What do you get if you cross a Raspberry Pi; 57 geometrically tiled, thumb-sized joysticks; a spot of multiplexing; and some Bach?

A completely new musical instrument, that’s what.

David Sharples says:

We wanted to invent an entirely new electronic musical instrument, and there were two things we wanted to focus on in the design of the interface. The first is that we wanted to improve upon the physical design of musical instruments. Most acoustic instruments are designed around physical phenomena that make sound rather than convenience for the user (violins are smaller than cellos because shorter strings make higher notes). This instrument uses a hexagonally isomorphic layout, which means that the notes are distributed on a hexagonal grid, and they all have the same physical size and shape. They also have the same musical relationships to each other – if you move to the right by one thumbstick, that corresponds to going up a perfect fourth musically, and this is true no matter where you start on the grid. This means that musical structures like a major chord or a minor scale are always the same shape, no matter which note you start on, which is pretty rad. The second thing we wanted to focus on was making the instrument really expressive. Lots of synthesizers only measure how hard you strike the key and other timbre controls are available on knobs that you have to remove your hands from the keyboard to use. We’re using little thumbsticks, which give you two dimensions of analog control in a familiar physical interface.

The Joytone is David’s Senior Design project for his BSE degree at the University of Pennsylvania, where he majors in digital media design.

cutaway joytone sketch

David has documented the process from concept to build exhaustively on the project’s blog, where you’ll find everything you need from discussion about the ideal physical layouts of keyboards and thoughts on the way musicians express themselves with different controllers; to wiring diagrams, considerations about digital analogue conversion (DAC) for this sort of project and much more. I’ve a particular soft spot for music projects, and this is one of the most exciting I’ve come across so far: thank you David, and good luck in this last year of your degree course!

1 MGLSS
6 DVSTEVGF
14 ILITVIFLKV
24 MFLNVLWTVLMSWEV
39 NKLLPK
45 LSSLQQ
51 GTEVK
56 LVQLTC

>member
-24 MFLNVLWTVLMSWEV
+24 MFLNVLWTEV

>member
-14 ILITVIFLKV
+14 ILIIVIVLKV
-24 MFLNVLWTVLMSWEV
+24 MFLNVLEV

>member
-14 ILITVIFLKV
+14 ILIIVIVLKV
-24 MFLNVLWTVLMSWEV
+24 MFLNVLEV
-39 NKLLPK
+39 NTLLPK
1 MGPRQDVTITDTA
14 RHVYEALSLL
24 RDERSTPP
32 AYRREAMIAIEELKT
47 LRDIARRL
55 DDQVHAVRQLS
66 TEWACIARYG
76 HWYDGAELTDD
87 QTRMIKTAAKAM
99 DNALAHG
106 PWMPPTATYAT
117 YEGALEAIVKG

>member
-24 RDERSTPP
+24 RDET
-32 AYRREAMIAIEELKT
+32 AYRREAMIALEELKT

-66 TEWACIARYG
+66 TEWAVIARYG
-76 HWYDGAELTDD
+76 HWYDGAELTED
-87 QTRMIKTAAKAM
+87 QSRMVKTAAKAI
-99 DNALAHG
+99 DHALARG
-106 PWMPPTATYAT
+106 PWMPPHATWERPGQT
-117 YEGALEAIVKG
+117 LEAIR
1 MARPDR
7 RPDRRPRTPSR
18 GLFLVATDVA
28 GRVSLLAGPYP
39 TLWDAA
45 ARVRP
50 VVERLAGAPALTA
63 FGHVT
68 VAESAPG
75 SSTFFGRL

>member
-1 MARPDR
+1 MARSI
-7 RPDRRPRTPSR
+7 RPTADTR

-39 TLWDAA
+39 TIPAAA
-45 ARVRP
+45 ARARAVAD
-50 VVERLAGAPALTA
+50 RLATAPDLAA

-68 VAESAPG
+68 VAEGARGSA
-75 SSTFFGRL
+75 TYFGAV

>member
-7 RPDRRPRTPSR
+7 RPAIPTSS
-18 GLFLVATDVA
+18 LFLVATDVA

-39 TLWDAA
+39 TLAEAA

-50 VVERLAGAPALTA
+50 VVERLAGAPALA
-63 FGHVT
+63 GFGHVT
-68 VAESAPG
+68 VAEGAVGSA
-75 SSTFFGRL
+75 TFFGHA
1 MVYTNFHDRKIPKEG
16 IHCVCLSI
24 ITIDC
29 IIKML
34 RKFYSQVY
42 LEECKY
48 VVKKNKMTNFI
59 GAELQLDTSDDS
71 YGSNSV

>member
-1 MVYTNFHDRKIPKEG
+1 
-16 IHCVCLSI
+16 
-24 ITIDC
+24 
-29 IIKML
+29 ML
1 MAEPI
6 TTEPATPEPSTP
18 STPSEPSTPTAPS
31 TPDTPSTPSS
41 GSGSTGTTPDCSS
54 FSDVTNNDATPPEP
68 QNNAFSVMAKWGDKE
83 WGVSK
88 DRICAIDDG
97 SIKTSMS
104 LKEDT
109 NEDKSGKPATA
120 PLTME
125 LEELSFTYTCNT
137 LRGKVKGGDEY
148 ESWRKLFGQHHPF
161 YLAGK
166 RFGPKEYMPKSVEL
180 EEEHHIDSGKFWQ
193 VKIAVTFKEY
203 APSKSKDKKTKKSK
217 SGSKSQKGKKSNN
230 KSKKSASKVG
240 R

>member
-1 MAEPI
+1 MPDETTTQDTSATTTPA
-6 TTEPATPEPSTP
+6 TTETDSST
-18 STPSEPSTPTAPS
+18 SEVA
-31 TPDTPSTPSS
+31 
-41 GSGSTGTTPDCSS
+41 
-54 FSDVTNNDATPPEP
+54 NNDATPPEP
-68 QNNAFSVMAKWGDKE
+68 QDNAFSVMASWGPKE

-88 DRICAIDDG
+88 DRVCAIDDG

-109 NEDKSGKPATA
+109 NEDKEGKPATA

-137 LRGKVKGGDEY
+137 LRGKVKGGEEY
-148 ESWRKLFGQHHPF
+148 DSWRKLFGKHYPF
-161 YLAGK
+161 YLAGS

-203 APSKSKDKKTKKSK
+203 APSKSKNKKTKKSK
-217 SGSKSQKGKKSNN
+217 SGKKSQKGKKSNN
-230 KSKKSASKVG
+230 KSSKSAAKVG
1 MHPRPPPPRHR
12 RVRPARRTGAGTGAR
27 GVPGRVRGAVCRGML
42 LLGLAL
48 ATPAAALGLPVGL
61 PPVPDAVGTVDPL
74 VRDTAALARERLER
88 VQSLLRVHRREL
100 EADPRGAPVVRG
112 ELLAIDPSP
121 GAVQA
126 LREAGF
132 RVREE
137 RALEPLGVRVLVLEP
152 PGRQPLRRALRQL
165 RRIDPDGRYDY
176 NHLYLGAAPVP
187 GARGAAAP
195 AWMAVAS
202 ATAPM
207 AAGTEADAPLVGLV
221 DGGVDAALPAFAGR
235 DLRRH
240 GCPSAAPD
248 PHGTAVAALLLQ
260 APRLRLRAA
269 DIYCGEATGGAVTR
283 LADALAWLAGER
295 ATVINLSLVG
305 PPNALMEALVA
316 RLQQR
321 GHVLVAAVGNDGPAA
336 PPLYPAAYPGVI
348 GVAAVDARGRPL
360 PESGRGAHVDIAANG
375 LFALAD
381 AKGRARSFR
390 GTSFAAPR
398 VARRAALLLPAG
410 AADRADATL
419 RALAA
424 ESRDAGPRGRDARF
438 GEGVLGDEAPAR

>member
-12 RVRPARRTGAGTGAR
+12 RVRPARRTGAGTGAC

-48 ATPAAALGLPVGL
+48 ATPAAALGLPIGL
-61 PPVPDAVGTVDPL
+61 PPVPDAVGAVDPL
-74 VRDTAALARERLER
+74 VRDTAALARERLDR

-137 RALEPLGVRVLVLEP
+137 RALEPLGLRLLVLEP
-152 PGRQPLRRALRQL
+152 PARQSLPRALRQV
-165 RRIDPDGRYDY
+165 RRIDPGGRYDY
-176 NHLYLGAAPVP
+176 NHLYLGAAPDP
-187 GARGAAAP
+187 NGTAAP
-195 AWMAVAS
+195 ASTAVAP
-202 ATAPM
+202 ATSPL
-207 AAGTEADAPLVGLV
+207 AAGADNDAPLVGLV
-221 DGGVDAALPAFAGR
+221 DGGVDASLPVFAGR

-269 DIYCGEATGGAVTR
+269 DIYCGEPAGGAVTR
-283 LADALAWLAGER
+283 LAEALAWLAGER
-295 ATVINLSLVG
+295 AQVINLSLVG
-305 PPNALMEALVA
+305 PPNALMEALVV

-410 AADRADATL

Alex Eames (RasPi.TV) avatar

That looks great. I wonder how hard it is to play?

Wonderful out of the box thinking there :)

Michael Horne avatar

That is just incredibly awesome – the build is a work of art in itself and the end result is astounding. Every orchestra should have one :-D

Ravenous avatar

Brilliant! I’ve been interested in isomorphic keyboards for a while. Finding keys which can be mounted in a hex pitch is the problem…

(This could be seen as in the market between the Rainboard and the Eigenharp, for those interested in electronica.)

Iraklis Papanikolaou avatar

Simply awesome! That’s creativity a a whole new level!

AndrewS avatar

It’d be amazing to see what Bill Bailey could do with that… :-D

Ken MacIver avatar

Awesome work guys
and for fans of stockhausen can you build one out of penrose tiling..

Dutch_Master avatar

Well done guys, I hope you get full marks in both classes :)

Regrettably the blog linked to refuses to show me any images (it’s a failure of the non-W3C compliant blog software) so I can’t see if it’s a suitable idea to copy (I have a fair number of thumbsticks but not enough, I’d have to order some more then ;) )

Anyway, my Dad is a musician, I wonder what he makes of it ;)

PS: I just can’t understand this continuing ‘blog’ craze/hype! What’s wrong with HTML?! :-\ (yes, I’ve written HTML, and CSS, and XML, by hand. Even tried a little HTML5, but as there’s no need for it anymore, I’d let it rest)

Andy avatar

Awesome – and irritating that the blog links don’t work for me.
Having failed to learn to play any of violin, piano, guitar, trumpet, and believing the fault cannot possibly lie with me, this looks as though it may be the answer to my prayers.

Ravenous avatar

It may well be. One attraction of isomorphic layouts is each chord or scale is one shape, then if you move it in any direction to a different button, you get the same scale in a different key (or the same chord for a different root note). No different fingerings to learn to work around the black and white keys on a piano, in other words.

I’m still to try one though, something like this is on my long list of things to try one day…

David Glanzman avatar

That’s me in the video! David (Sharples) and I had a fantastic time doing this project and it got us an honorable mention at the senior design poster contest.

@Alex: It’s very easy to play. I figured out the first bits of Bach’s little fugue (what I’m playing in the video) In about a minute after we got the joysticks mounted. A little knowledge of music theory goes a long way in translating from piano or wind instruments to isomorphic layouts.

Ravenous avatar

…and if someone asks for the piece in a different key, you just move the hands a bit to one side and play it again! (The board might be made wider to duplicate some notes, depending on the key needed.)

I just realised watching the video again, that the joysticks could be used to play “normal” notes most of the time with a bit of emphasis (detune, perhaps) applied just to the occasional suspended or 7th note and so on… that might be fun to play with, much more precise than just using some effect on the whole signal.

Mike Cook avatar

I did something similar several years ago:-

Without the joysticks but with RGB LEDs.

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